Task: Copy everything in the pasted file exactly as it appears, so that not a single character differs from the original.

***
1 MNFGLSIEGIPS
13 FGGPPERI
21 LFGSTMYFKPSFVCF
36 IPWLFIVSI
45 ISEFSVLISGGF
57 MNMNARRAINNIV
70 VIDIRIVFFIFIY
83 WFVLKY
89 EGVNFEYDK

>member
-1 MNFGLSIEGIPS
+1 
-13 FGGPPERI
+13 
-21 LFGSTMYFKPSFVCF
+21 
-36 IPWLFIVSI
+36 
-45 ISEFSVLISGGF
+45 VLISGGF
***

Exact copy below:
1 MNFGLSIEGIPS
13 FGGPPERI
21 LFGSTMYFKPSFVCF
36 IPWLFIVSI
45 ISEFSVLISGGF
57 MNMNARRAINNIV
70 VIDIRIVFFIFIY
83 WFVLKY
89 EGVNFEYDK

>member
-1 MNFGLSIEGIPS
+1 
-13 FGGPPERI
+13 
-21 LFGSTMYFKPSFVCF
+21 
-36 IPWLFIVSI
+36 
-45 ISEFSVLISGGF
+45 VLISGGF